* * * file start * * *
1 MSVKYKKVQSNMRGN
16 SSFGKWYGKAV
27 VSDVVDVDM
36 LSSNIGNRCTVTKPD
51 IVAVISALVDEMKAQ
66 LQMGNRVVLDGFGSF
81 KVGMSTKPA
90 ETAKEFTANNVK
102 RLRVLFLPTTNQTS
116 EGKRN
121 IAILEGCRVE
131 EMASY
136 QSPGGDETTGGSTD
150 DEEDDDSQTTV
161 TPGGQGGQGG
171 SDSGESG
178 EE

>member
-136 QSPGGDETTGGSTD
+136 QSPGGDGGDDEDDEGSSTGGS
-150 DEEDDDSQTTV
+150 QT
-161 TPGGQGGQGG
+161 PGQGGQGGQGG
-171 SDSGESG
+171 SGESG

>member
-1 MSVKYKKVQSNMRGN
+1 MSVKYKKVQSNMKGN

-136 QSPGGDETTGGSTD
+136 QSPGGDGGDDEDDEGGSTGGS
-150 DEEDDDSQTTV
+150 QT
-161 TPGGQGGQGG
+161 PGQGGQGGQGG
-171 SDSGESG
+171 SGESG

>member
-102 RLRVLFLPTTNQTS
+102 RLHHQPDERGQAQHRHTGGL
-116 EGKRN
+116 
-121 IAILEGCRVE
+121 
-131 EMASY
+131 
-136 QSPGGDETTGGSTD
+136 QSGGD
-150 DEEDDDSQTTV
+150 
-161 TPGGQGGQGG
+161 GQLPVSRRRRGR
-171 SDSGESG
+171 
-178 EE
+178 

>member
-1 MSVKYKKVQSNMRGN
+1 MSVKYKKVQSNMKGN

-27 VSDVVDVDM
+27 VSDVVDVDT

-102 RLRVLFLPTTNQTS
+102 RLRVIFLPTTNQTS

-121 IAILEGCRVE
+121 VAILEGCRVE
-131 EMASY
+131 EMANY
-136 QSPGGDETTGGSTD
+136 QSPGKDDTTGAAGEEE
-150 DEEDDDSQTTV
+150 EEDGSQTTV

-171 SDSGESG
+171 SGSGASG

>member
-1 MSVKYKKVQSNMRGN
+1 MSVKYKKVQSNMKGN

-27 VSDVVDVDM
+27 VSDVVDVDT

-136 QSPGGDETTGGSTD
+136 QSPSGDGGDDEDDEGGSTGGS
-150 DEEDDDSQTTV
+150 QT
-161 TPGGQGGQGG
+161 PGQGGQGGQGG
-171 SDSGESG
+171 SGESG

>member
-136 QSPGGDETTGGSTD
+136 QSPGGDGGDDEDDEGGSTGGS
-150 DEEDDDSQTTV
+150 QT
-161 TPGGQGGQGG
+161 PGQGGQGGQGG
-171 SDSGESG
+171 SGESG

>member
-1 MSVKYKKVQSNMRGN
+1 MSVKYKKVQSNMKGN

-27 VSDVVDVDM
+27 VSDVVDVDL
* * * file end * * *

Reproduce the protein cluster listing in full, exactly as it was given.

1 MSVKYKKVQSNMRGN
16 SSFGKWYGKAV
27 VSDVVDVDM
36 LSSNIGNRCTVTKPD
51 IVAVISALVDEMKAQ
66 LQMGNRVVLDGFGSF
81 KVGMSTKPA
90 ETAKEFTANNVK
102 RLRVLFLPTTNQTS
116 EGKRN
121 IAILEGCRVE
131 EMASY
136 QSPGGDETTGGSTD
150 DEEDDDSQTTV
161 TPGGQGGQGG
171 SDSGESG
178 EE

>member
-136 QSPGGDETTGGSTD
+136 QSPGGDGGDDEDDEGSSTGGS
-150 DEEDDDSQTTV
+150 QT
-161 TPGGQGGQGG
+161 PGQGGQGGQGG
-171 SDSGESG
+171 SGESG

>member
-1 MSVKYKKVQSNMRGN
+1 MSVKYKKVQSNMKGN

-136 QSPGGDETTGGSTD
+136 QSPGGDGGDDEDDEGGSTGGS
-150 DEEDDDSQTTV
+150 QT
-161 TPGGQGGQGG
+161 PGQGGQGGQGG
-171 SDSGESG
+171 SGESG

>member
-102 RLRVLFLPTTNQTS
+102 RLHHQPDERGQAQHRHTGGL
-116 EGKRN
+116 
-121 IAILEGCRVE
+121 
-131 EMASY
+131 
-136 QSPGGDETTGGSTD
+136 QSGGD
-150 DEEDDDSQTTV
+150 
-161 TPGGQGGQGG
+161 GQLPVSRRRRGR
-171 SDSGESG
+171 
-178 EE
+178 

>member
-1 MSVKYKKVQSNMRGN
+1 MSVKYKKVQSNMKGN

-27 VSDVVDVDM
+27 VSDVVDVDT

-102 RLRVLFLPTTNQTS
+102 RLRVIFLPTTNQTS

-121 IAILEGCRVE
+121 VAILEGCRVE
-131 EMASY
+131 EMANY
-136 QSPGGDETTGGSTD
+136 QSPGKDDTTGAAGEEE
-150 DEEDDDSQTTV
+150 EEDGSQTTV

-171 SDSGESG
+171 SGSGASG

>member
-1 MSVKYKKVQSNMRGN
+1 MSVKYKKVQSNMKGN

-27 VSDVVDVDM
+27 VSDVVDVDT

-136 QSPGGDETTGGSTD
+136 QSPSGDGGDDEDDEGGSTGGS
-150 DEEDDDSQTTV
+150 QT
-161 TPGGQGGQGG
+161 PGQGGQGGQGG
-171 SDSGESG
+171 SGESG

>member
-136 QSPGGDETTGGSTD
+136 QSPGGDGGDDEDDEGGSTGGS
-150 DEEDDDSQTTV
+150 QT
-161 TPGGQGGQGG
+161 PGQGGQGGQGG
-171 SDSGESG
+171 SGESG

>member
-1 MSVKYKKVQSNMRGN
+1 MSVKYKKVQSNMKGN

-27 VSDVVDVDM
+27 VSDVVDVDL